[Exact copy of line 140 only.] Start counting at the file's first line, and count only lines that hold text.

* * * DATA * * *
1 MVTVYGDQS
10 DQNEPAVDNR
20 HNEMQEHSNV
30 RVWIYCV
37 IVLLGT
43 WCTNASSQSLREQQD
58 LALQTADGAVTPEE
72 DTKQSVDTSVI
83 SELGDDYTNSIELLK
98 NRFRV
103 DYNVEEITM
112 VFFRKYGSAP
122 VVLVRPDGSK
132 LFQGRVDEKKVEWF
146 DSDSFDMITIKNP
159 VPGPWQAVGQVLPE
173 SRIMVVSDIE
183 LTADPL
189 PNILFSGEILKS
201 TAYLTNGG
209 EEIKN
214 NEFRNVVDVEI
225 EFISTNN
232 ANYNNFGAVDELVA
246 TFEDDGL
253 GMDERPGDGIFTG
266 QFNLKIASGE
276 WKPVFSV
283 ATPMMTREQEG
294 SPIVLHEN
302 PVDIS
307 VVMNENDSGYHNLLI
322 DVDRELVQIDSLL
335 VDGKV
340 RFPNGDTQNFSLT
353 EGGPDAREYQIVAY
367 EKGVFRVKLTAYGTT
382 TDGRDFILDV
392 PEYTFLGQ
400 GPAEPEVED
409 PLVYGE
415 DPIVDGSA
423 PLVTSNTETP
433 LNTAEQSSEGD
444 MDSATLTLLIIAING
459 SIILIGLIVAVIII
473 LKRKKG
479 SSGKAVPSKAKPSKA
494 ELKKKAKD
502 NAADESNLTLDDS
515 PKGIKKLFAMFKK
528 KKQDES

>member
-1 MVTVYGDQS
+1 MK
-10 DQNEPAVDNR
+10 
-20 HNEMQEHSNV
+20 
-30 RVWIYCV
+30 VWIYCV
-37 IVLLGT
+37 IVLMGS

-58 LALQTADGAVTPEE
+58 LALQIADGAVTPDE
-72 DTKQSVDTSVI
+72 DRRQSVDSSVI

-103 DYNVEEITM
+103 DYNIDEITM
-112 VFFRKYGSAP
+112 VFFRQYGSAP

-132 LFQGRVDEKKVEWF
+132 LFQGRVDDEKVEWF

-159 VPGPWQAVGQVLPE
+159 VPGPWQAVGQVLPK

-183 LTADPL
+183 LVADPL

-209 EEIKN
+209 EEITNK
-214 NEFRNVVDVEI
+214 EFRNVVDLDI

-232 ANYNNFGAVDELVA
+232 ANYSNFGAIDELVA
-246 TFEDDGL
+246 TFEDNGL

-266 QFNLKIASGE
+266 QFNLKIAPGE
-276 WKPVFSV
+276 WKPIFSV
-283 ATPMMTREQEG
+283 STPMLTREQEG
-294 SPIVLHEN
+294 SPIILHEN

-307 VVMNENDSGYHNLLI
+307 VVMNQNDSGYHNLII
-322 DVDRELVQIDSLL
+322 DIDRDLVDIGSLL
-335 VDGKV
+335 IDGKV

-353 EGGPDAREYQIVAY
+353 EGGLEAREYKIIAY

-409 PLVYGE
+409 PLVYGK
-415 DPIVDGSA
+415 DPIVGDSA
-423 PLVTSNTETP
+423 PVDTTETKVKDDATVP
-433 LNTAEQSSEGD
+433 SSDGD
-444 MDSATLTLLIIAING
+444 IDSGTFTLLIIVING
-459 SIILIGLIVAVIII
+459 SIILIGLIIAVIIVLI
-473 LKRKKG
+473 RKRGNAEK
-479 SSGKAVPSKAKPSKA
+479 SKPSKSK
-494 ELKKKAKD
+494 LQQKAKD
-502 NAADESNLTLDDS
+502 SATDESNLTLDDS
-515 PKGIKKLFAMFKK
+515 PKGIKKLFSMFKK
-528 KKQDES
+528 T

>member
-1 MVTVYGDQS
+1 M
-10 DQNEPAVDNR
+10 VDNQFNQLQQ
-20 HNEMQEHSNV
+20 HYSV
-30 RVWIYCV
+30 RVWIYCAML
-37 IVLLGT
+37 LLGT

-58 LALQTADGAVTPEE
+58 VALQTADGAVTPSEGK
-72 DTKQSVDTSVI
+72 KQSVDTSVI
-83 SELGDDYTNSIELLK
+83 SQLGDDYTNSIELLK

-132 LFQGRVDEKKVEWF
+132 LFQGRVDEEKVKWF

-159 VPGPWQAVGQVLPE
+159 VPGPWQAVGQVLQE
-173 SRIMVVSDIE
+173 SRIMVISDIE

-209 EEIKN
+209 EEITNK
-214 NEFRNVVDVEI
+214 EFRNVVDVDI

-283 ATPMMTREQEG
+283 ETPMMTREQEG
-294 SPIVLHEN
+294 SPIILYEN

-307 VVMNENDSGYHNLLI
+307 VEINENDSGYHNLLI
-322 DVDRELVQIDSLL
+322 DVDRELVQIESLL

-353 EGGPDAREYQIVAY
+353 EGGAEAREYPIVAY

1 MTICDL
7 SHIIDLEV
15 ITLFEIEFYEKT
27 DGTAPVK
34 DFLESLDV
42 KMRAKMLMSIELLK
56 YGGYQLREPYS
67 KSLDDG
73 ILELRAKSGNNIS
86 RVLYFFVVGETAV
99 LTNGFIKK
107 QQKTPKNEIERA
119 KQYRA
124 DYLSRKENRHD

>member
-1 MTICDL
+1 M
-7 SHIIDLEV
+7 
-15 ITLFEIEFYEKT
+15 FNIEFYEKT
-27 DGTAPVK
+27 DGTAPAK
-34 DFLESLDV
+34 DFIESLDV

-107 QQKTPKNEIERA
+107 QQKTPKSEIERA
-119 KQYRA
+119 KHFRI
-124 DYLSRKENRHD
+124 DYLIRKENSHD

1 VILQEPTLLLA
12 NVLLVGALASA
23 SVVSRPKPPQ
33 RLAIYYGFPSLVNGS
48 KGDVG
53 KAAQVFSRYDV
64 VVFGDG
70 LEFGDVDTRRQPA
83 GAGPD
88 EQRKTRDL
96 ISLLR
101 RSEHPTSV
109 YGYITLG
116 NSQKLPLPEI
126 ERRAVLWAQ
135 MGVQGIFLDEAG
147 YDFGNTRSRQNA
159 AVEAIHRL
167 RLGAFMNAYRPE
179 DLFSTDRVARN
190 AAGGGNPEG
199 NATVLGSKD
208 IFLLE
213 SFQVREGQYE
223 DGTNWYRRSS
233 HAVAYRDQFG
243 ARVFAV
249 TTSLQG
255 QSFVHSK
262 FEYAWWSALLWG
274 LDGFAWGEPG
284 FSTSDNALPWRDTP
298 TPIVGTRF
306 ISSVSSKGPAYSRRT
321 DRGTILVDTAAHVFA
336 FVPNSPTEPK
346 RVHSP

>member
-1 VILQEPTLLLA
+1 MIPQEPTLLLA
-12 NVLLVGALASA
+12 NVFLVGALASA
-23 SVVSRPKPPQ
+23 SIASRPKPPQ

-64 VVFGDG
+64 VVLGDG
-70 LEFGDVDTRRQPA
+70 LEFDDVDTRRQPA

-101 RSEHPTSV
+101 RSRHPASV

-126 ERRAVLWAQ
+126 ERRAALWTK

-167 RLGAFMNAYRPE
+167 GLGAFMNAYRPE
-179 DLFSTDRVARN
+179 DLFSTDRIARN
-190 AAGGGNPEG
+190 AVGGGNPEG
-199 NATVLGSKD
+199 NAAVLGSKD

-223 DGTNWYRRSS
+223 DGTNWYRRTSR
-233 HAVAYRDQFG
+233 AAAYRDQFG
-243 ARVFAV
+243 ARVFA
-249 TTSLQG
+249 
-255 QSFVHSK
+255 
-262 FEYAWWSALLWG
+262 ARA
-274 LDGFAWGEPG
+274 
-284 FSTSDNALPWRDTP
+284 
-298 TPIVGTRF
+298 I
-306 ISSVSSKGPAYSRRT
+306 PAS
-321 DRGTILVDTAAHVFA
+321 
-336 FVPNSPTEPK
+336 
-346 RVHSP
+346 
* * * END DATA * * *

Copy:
+72 KQSVDTSVI